Since I have stumbled into a self-revelatory mood, let's exploit this for a quick end to this post. What is a character flaw that you would like to erase from your personality? The one I'm thinking of for myself is my tendency to see all events and interactions in terms of how it will effect what people think of me. Caring what people think keeps you on your toes and makes you look considerate and conscientious and all that, but it doesn't make for very strong character when choosing what is right really counts. So I would like very much to convince myself that "it's not always about you."

How about you?

Thursday, October 11, 2007

It's Late

. . . so I'm going to take the easy way out and post a bit of bibliography on the topic at hand. I find that a lot of writings about Mary all sound the same, because they are drawn into the typical Catholics vs. Protestants talking points that I'm trying to avoid. There are a few books that I want to recommend, however:

The most helpful book I've encountered on the topic is

Hilda C. Graef, Mary: A History of Doctrine and Devotion. Volume I: From the Beginnings to the Eve of the Reformation. New York: Sheed and Ward, 1963.

This work simply presents extracts of Christian writings about Mary in chronological order, so you can read for yourself what was said about her in the early centuries of the church. This is the resource one needs in order to be guided by the Vincentian Canon.

A shorter book that covers the place of Mary from the first century up to the present is Jaroslav Pelikan, Mary through the Centuries. New Haven: Yale University Press, 1996.

If you really want to read a Catholic and Protestant hashing out their competing views, an enjoyable, irenic example is

Dwight Longnecker and David Gustafson. Mary: A Catholic-Evangelical Debate. Grand Rapids, MI: Brazos Press, 2003.

This one is actually kind of cool theological mash-up, the authors (one Catholic, one Prod) having been college classmates at Bob Jones University. As good a book as any to give you an example of the circles you can argue through about this topic.

Scot McKnight has a book out on Mary that I haven't read yet. I read his article in Christianity Today and was underwhelmed, so I haven't been eager to pick it up. McKnight seems keen to prove that Mary was a lot feistier than we have all been led to believe, but his arguments ring hollow for me. I can understand why we would like her to be feisty--a radical, subversive Mary is much more interesting--but I think McKnight's presentation is overstated. "Well-behaved women rarely make history," they say, but Mary may well be a counterexample. (Click the link to see the wide range of merchandise you can purchase to declare that sentiment. Note what the first example is an apron. Deliberate irony? You can also get the slogan on a thong, which I think is not quite the sort of bad behavior the saying has in mind.)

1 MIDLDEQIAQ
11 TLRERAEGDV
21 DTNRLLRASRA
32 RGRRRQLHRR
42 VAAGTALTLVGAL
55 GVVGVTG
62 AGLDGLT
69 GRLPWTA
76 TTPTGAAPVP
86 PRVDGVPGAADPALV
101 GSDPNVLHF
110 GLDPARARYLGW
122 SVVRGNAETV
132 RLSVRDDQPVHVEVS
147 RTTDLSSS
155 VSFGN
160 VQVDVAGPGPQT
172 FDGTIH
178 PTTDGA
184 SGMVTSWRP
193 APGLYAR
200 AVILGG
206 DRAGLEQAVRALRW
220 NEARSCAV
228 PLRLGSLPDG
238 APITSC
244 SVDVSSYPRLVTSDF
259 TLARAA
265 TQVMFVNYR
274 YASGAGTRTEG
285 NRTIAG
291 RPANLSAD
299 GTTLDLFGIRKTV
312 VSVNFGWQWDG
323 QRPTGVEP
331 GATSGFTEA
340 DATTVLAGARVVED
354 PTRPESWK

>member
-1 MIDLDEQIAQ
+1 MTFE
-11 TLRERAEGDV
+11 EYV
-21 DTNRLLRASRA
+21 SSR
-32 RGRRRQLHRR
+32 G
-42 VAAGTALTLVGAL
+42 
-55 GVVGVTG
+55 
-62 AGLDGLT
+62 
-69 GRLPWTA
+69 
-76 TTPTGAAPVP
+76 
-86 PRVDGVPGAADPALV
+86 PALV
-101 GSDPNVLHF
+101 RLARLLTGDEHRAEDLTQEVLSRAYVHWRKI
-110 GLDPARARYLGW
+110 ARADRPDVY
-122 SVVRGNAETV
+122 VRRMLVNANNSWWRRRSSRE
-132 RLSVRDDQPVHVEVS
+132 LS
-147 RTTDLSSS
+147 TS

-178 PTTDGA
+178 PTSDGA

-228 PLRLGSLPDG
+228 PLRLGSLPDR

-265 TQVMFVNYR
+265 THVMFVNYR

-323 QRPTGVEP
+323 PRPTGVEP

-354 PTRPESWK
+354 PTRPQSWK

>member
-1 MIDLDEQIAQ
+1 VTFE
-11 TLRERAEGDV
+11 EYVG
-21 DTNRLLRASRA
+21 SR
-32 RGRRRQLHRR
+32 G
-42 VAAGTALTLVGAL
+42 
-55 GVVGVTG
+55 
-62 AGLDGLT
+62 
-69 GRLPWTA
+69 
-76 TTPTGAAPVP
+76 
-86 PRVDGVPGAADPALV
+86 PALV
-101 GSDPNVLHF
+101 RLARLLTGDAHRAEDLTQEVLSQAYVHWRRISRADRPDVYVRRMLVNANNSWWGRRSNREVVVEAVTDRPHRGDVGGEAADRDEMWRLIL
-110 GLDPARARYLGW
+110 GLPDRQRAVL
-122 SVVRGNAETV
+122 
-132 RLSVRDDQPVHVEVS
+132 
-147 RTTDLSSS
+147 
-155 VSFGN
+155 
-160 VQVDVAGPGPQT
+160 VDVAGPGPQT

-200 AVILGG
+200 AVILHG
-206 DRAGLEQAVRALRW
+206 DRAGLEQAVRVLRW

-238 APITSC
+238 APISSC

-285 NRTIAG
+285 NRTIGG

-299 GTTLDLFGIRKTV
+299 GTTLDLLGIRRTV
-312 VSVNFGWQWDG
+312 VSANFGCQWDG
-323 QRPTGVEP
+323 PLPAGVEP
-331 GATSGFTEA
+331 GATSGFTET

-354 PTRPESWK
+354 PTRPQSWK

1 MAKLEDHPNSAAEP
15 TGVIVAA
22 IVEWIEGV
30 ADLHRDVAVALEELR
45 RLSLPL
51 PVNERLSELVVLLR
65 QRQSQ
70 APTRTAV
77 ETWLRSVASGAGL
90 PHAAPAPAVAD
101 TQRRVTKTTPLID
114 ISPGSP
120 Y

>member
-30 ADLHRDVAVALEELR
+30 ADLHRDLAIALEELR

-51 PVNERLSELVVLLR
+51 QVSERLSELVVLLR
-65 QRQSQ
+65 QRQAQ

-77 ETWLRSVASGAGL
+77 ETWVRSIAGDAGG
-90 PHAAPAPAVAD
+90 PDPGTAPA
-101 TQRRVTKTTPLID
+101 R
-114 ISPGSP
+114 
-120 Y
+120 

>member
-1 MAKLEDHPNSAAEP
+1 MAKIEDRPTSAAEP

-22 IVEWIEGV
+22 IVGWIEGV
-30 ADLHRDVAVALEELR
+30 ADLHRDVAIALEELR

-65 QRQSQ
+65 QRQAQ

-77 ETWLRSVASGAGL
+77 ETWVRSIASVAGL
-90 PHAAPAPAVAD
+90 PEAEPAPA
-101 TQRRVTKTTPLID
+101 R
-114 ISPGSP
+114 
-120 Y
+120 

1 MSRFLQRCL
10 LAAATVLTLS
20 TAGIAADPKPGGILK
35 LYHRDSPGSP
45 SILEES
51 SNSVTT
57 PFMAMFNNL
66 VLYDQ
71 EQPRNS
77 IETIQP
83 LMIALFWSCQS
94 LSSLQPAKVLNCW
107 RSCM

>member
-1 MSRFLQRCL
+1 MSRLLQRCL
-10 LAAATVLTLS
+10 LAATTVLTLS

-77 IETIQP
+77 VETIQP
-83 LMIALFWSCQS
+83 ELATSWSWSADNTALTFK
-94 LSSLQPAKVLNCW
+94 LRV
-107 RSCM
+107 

Wednesday, October 10, 2007

Better movies through Rains

Lileks snippet of the day:

There is no movie on earth that cannot benefit from the presence of Claude Rains. If I could redo the Star Wars sequel I would have made Yoda look like him and sound like him. Shocked. Shocked am I to gambling find here.
I concur, although I think the syntax needs to be Yoda'd up some more. Shocked I am gambling to find here. Shocked here am I gambling to find. There's probably at least one language where that order is allowed.

Speaking of ways to improve the Star Wars prequels, I've got some ideas of my own. If only intellectual property laws allowed, some spectacular fan-written remakes could be made. (And I could have all the music I want. Whose idea was intellectual property, anyway? Ah, les frances.)

The fundamental problem with the prequels is, of course, that the multiple "payoff" moments failed to, well, pay off. Anakin's final turn to the Dark Side? Psychologically ridiculous. His physical transformation into Vader? All I remember is the cheesy Noooooooooo! The Jedi
completely whiff the Sith threat and get cut down from behind, and the only pathos comes from the slo-mo and John Williams's soundtrack. The romance: less chemistry than my wife and I had the first time we dated (if you were around, you remember). The dialog: a ninth-grader could have written it (heck, I could have written it).

Where was I going with this? Oh, so my main idea is to increase the tragedy of the Jedi by having them reject a genuine offer from rebel systems to oppose the Sith. If that sounds familiar, it's because Count Dooku made a bogus offer along those lines in the second movie. You have in these systems the seed of what eventually becomes the rebel alliance, maybe even some figures that show up in the original movies. The tragedy is that the Jedi join the proto-Imperial forces in hunting these rebels down and destroy their best hope of defeating the Sith.

You have any ideas? What would you change about the movies? Anything's fair game, plot, casting, set design, characterization. Just don't say anything against Jar-Jar Binks. I love Jar-Jar Binks.

Tuesday, October 09, 2007

Not the Usual Approach to Mary

One of my coworkers today remarked on the impossibility of critiquing an individual, isolated point of Catholic doctrine. You simply can't start addressing one point without getting pulled into a conversation with the whole structure. This is true for just about any doctrine, but a lot of Protestants discover this fact of interdenominational dialogue when they take issue with Catholic teaching and practice about Mary.

For this reason, I don't want to approach the topic of Mary in the typical, Catholics-over-there-Us-over-here sort of way. Another reason to avoid this approach is the fact that Catholics don't have a monopoly on Mary. U.S. Protestants perceive Mary as "Catholic," but she has significant roles to play in the Eastern Orthodox churches, and even several protestant groups (such as Lutherans and Anglicans).

As a U.S. Protestant (albeit with some Catholic upbringing), my encounter with the Mary of these other traditions challenges me to broaden my religious thoughts and practices (simply because other traditions say and do more about Mary than my own). My task is to evaluate whether and in what ways it is right for me to broaden them.